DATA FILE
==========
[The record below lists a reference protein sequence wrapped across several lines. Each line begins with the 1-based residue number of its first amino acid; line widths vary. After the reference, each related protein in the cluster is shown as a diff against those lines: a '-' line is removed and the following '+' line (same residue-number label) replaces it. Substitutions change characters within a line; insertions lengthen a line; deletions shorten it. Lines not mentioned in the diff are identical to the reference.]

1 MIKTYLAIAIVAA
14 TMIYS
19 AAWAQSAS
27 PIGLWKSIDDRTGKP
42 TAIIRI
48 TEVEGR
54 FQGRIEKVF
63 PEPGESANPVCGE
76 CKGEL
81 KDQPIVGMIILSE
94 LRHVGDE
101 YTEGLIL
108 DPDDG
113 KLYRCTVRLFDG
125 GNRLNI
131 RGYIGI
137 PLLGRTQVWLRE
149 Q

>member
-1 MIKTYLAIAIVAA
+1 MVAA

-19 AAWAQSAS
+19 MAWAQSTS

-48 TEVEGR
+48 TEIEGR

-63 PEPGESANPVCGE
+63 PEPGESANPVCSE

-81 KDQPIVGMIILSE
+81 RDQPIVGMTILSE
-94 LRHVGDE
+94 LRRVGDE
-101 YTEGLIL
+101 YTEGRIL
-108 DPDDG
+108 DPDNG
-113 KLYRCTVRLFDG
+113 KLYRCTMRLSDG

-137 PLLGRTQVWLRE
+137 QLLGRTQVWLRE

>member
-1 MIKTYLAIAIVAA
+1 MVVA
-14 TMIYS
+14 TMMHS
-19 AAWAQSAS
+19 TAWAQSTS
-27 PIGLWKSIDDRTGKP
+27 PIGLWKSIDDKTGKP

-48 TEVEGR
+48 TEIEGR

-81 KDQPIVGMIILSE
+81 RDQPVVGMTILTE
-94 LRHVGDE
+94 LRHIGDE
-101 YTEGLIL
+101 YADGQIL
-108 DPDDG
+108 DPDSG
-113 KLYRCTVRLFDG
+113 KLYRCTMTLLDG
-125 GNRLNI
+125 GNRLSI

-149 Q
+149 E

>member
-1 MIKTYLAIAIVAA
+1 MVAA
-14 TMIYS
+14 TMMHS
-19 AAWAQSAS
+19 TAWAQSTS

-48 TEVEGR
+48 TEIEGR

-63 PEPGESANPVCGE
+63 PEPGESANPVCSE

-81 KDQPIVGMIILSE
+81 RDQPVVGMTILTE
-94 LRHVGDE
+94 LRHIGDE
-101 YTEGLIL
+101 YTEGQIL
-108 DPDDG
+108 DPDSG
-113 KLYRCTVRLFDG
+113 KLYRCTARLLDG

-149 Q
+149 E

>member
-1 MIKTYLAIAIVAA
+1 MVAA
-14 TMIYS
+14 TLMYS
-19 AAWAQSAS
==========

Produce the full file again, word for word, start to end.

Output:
[The record below lists a reference protein sequence wrapped across several lines. Each line begins with the 1-based residue number of its first amino acid; line widths vary. After the reference, each related protein in the cluster is shown as a diff against those lines: a '-' line is removed and the following '+' line (same residue-number label) replaces it. Substitutions change characters within a line; insertions lengthen a line; deletions shorten it. Lines not mentioned in the diff are identical to the reference.]

1 MIKTYLAIAIVAA
14 TMIYS
19 AAWAQSAS
27 PIGLWKSIDDRTGKP
42 TAIIRI
48 TEVEGR
54 FQGRIEKVF
63 PEPGESANPVCGE
76 CKGEL
81 KDQPIVGMIILSE
94 LRHVGDE
101 YTEGLIL
108 DPDDG
113 KLYRCTVRLFDG
125 GNRLNI
131 RGYIGI
137 PLLGRTQVWLRE
149 Q

>member
-1 MIKTYLAIAIVAA
+1 MVAA

-19 AAWAQSAS
+19 MAWAQSTS

-48 TEVEGR
+48 TEIEGR

-63 PEPGESANPVCGE
+63 PEPGESANPVCSE

-81 KDQPIVGMIILSE
+81 RDQPIVGMTILSE
-94 LRHVGDE
+94 LRRVGDE
-101 YTEGLIL
+101 YTEGRIL
-108 DPDDG
+108 DPDNG
-113 KLYRCTVRLFDG
+113 KLYRCTMRLSDG

-137 PLLGRTQVWLRE
+137 QLLGRTQVWLRE

>member
-1 MIKTYLAIAIVAA
+1 MVVA
-14 TMIYS
+14 TMMHS
-19 AAWAQSAS
+19 TAWAQSTS
-27 PIGLWKSIDDRTGKP
+27 PIGLWKSIDDKTGKP

-48 TEVEGR
+48 TEIEGR

-81 KDQPIVGMIILSE
+81 RDQPVVGMTILTE
-94 LRHVGDE
+94 LRHIGDE
-101 YTEGLIL
+101 YADGQIL
-108 DPDDG
+108 DPDSG
-113 KLYRCTVRLFDG
+113 KLYRCTMTLLDG
-125 GNRLNI
+125 GNRLSI

-149 Q
+149 E

>member
-1 MIKTYLAIAIVAA
+1 MVAA
-14 TMIYS
+14 TMMHS
-19 AAWAQSAS
+19 TAWAQSTS

-48 TEVEGR
+48 TEIEGR

-63 PEPGESANPVCGE
+63 PEPGESANPVCSE

-81 KDQPIVGMIILSE
+81 RDQPVVGMTILTE
-94 LRHVGDE
+94 LRHIGDE
-101 YTEGLIL
+101 YTEGQIL
-108 DPDDG
+108 DPDSG
-113 KLYRCTVRLFDG
+113 KLYRCTARLLDG

-149 Q
+149 E

>member
-1 MIKTYLAIAIVAA
+1 MVAA
-14 TMIYS
+14 TLMYS
-19 AAWAQSAS